Former New York Gov. Eliot Spitzer was ordered to pay nearly $133,000 by a state judge this week for half the reproduction cost of discovery in a defamation lawsuit brought against him by former American International Group Inc. Chief Executive Officer Maurice “Hank” Greenberg.
Supreme Court Justice Victor Grossman in Putnam County said in a decision published this week that Spitzer must pay half the cost of 47 million pages he asked Greenberg to reproduce as part of discovery, or material to be used during proceedings.
Grossman likened the lawsuit and the conflict on discovery to an episode of HBO’s “Game of Thrones,” and said both Spitzer and Greenberg have deep enough pockets to share the cost until the litigation is resolved.
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“The Court presumes each party has sufficient resources to cover these expenses as no claim is made on the contrary,” Grossman wrote. “Finally, while the parties’ dispute has taken on the appearance of an episode of Game of Thrones, to each of them, there is much at stake.”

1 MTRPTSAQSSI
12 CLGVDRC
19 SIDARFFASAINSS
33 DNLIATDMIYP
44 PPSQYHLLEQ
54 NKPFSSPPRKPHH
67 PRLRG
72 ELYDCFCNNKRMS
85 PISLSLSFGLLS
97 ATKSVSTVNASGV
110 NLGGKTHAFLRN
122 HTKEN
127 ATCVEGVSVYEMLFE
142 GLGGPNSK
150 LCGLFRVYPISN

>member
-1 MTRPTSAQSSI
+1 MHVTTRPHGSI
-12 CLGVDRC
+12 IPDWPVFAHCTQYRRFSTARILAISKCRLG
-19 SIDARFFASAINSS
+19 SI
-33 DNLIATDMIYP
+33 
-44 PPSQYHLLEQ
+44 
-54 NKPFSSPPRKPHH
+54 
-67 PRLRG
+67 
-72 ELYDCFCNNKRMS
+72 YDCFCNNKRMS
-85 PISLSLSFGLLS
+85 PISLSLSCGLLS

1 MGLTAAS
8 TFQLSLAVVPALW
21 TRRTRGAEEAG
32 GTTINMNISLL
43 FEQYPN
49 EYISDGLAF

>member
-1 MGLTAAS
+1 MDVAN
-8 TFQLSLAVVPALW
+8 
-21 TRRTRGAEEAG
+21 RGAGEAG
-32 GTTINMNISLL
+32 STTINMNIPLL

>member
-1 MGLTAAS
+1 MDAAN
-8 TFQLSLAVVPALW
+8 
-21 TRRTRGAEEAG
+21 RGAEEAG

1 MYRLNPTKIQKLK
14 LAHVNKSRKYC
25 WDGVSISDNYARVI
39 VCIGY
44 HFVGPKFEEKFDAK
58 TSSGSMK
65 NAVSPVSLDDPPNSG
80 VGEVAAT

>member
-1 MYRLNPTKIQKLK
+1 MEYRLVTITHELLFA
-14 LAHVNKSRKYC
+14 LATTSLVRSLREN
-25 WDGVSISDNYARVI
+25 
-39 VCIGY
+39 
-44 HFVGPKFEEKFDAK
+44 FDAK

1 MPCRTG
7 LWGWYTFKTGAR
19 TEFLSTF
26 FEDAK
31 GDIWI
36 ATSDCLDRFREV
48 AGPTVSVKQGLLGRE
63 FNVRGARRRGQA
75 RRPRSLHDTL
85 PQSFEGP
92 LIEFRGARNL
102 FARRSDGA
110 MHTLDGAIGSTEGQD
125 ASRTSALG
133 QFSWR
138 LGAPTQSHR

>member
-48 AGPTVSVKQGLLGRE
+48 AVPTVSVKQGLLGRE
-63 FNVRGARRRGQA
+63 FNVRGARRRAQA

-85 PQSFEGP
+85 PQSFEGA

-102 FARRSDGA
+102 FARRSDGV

Spitzer did not return a call seeking comment Thursday. Robert Dwyer, a partner at Boies Schiller Flexner in Manhattan, who represents Greenberg, said his team was pleased with the decision and didn’t plan to appeal.
Greenberg — who built AIG into one of the biggest insurers in the United States, and is still the chairman and CEO of C.V. Starr & Co. Inc. — is also represented by John Gardiner, a partner at Skadden, Arps, Slate, Meagher & Flom in Manhattan.
Jay Ward Brown, a partner at Ballard Spahr in Manhattan, deferred comment to a Spitzer spokeswoman. The spokeswoman did not immediately offer comment on the decision.
The lawsuit was brought against Spitzer by Greenberg in 2013 over public remarks the former governor and state attorney general made in 2012. Those statements stem from allegations Spitzer brought as the state attorney general against Greenberg for financial services misconduct.
Greenberg alleged in the suit that Spitzer made defamatory statements against him both in his book “Protecting Capitalism,” which was published in Putnam County in 2013, and in public statements. Those statements were made within days of each other during two different appearances by Spitzer on CNBC’s “Closing Bell With Maria Bartiromo” and his own show, “Viewpoint.”
Greenberg sued Spitzer over the public remarks, after which discovery in the lawsuit was scheduled to begin. According to Grossman, Spitzer requested that Greenberg’s attorneys reproduce any and all documents to show that his public remarks were “materially false.”